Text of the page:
Circadian misalignment helps explain higher risk for cardiovascular disease

Circadian misalignment helps explain higher risk for cardiovascular disease

Shift workers frequently undergo circadian misalignment, disruption of the "body clock," caused by inverted wake and sleep cycles. Although shift work, which requires workers to be awake when the brain's circadian clock is expecting sleep, is known to be a risk factor for hypertension, inflammation and cardiovascular disease, little is known about the specific impact of circadian misalignment on cardiovascular disease risk in humans.

New research from in the Proceedings of the National Academy of Sciences may help explain why shift work increases the risk for cardiovascular disease. The study finds that short-term circadian misalignment, resulting from a rapid 12-hour inversion of the sleep/wake and fasting/feeding cycle that is typical in shift workers, leads to adverse cardiovascular and inflammatory consequences in healthy adults.

Researchers measured blood pressure and inflammatory markers, which are strongly predictive of cardiovascular disease risk, and compared circadian misalignment with circadian alignment in 14 healthy subjects during two eight-day stays in the sleep laboratory. One stay included circadian misalignment, and the other maintained circadian alignment. Controlling for other contributing factors, such as work stressors, dietary habits, physical activity, as well as family, financial, genetic, health and social factors, researchers found that circadian misalignment:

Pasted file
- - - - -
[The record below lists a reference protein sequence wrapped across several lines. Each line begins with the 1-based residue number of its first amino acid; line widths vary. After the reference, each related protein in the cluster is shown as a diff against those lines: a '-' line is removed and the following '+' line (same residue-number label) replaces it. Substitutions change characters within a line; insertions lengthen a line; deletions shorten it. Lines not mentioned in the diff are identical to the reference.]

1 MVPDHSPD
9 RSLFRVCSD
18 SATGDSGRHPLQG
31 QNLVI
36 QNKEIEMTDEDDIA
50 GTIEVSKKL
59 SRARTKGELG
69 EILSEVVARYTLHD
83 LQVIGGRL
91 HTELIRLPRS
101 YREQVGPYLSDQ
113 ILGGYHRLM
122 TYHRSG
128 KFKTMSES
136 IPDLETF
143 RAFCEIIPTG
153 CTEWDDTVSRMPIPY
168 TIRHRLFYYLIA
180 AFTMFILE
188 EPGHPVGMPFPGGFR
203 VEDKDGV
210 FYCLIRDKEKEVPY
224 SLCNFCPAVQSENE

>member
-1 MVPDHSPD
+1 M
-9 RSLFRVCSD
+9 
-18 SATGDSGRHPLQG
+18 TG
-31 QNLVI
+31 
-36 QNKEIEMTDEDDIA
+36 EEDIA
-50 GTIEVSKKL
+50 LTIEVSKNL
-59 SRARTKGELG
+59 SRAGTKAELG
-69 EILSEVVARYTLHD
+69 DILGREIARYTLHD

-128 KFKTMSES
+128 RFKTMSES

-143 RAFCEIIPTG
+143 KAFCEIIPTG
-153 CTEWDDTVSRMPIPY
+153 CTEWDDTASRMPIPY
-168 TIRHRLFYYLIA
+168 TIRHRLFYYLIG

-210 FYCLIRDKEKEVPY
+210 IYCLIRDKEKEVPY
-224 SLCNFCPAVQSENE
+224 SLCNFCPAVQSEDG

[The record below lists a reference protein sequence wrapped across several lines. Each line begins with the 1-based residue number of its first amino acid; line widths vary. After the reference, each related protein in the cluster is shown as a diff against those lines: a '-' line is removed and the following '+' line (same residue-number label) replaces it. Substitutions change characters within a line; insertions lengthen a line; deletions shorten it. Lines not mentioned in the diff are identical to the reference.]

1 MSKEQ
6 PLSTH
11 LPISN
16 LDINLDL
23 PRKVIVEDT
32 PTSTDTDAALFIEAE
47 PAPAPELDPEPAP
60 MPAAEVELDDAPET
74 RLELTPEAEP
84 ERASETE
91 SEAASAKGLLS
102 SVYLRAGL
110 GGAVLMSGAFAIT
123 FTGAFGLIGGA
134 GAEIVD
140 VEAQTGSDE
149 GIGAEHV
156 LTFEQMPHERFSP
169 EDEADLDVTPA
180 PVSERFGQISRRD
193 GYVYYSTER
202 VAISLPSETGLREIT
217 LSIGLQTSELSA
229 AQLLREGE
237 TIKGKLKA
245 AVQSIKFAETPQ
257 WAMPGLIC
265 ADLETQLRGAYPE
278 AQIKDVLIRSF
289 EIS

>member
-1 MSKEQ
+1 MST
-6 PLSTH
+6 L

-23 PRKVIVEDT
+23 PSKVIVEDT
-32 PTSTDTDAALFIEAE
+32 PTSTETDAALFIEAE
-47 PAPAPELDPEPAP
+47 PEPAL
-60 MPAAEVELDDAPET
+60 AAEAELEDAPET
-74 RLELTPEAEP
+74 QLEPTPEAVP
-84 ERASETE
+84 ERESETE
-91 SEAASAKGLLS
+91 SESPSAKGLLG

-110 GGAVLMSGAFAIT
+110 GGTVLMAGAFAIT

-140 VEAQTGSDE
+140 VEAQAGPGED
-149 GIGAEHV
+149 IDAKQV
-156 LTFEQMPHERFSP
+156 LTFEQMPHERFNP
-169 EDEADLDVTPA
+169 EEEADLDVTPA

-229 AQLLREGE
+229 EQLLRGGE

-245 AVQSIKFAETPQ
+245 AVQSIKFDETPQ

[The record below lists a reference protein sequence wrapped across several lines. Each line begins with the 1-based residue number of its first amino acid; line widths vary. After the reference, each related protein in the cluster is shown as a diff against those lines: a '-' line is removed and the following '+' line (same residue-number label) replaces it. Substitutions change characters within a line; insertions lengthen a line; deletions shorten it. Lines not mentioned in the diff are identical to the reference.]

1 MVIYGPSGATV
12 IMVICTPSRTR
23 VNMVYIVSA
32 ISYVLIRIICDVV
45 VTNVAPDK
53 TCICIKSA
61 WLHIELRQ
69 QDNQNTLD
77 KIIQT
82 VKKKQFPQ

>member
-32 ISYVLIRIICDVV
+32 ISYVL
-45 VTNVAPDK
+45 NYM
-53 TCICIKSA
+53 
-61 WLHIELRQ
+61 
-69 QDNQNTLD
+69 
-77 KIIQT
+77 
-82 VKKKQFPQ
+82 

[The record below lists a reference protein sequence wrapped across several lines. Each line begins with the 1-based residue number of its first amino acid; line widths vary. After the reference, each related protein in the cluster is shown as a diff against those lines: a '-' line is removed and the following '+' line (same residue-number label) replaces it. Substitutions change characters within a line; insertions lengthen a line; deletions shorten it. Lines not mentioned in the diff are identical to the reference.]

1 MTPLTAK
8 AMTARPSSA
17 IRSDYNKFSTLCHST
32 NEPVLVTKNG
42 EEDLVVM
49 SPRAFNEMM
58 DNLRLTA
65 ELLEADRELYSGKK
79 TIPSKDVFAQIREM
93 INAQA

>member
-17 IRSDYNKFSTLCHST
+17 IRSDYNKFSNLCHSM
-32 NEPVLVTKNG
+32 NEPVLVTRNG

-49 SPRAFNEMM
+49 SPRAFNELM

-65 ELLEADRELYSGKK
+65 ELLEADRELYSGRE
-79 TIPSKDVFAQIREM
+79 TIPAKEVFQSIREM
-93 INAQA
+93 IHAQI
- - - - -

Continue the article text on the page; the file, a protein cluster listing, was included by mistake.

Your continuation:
• Increased 24-hour systolic blood pressure (SBP) and diastolic blood pressure (DBP)
  • Reduced blood pressure dipping, usually associated with sleep
  • Decreased measures of autonomic nervous system activity (controlling bodily functions such as blood pressure)
  • Increased inflammatory markers
During one of the eight-day periods, the participants maintained normal sleep patterns. During the other test period, the subjects maintained a normal sleep period for the first three nights and were then shifted by 12 hours to an 11 a.m. to 7 p.m. sleep period.

"Our study evaluated "short-term" circadian misalignment in healthy adults. The effect of circadian misalignments on cardiovascular function and inflammatory markers may be different in people with hypertension, and in shift workers," said the first author of the paper. "Further research is needed to investigate countermeasures for the adverse cardiovascular effects of circadian misalignment, such as the timing of eating and exercise."